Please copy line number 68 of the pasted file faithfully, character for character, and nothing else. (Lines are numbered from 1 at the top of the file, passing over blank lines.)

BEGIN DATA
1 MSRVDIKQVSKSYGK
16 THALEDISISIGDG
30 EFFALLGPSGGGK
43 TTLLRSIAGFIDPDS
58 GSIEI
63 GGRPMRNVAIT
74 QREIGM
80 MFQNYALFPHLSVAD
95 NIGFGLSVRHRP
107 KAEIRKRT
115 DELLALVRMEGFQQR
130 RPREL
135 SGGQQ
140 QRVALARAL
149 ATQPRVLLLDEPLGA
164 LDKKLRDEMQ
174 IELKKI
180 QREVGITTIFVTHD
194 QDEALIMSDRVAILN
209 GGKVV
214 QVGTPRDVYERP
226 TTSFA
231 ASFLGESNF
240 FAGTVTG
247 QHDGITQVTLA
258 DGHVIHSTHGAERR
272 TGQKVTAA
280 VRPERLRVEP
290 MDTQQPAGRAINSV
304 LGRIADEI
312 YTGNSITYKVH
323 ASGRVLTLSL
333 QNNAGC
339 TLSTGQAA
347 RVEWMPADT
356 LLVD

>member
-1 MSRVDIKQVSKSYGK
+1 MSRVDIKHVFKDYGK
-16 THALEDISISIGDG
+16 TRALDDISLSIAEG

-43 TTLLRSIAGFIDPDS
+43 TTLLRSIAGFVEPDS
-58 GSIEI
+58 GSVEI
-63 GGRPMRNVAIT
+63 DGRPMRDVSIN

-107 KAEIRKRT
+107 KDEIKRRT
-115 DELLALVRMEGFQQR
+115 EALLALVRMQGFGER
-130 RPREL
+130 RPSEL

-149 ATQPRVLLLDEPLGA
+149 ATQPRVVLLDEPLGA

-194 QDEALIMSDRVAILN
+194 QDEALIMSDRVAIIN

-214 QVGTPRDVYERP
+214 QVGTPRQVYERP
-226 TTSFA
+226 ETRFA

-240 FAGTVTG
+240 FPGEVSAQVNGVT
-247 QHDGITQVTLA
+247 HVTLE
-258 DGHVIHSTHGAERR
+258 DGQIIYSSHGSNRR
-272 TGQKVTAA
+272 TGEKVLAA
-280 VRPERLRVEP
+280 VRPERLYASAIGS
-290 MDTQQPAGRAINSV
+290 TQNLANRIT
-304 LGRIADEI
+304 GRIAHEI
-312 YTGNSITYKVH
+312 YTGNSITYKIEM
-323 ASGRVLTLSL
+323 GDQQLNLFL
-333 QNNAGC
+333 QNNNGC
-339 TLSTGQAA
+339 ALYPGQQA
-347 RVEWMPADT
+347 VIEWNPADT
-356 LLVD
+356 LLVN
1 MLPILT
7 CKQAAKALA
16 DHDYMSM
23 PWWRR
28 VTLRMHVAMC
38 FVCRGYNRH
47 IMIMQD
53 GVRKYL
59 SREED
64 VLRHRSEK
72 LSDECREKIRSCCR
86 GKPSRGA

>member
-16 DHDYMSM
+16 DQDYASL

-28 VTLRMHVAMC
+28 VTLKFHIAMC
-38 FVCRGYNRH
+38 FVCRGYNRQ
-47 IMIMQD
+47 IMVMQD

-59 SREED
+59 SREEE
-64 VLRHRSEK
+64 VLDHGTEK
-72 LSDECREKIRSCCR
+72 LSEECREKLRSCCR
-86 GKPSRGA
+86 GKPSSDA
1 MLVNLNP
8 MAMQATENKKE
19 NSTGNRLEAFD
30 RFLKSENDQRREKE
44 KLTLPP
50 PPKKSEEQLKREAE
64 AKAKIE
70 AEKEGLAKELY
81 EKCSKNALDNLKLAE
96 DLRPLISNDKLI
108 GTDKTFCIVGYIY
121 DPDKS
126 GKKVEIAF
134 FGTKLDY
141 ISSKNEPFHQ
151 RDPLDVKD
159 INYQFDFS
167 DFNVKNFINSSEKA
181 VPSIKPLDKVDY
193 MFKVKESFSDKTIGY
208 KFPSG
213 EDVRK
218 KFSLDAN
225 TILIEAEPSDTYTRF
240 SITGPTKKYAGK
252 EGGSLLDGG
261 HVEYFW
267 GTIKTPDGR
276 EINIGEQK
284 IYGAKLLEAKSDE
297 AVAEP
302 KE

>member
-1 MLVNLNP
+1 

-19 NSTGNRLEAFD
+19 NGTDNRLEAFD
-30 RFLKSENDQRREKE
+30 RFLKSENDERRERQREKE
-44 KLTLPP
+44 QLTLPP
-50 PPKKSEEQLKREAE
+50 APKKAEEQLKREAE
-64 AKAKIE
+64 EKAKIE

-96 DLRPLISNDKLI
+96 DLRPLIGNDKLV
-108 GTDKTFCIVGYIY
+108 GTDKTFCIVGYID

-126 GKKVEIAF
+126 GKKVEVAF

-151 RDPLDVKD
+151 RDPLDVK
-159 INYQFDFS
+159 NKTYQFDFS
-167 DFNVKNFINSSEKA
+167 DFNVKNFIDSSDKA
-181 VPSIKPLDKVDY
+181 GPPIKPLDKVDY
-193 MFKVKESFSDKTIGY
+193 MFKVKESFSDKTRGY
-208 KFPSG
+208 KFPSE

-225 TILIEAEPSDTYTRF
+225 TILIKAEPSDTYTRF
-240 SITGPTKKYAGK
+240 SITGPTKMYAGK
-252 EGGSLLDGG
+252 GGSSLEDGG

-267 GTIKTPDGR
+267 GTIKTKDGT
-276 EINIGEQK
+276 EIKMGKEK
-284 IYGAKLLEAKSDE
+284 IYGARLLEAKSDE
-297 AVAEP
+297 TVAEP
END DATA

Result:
-272 TGQKVTAA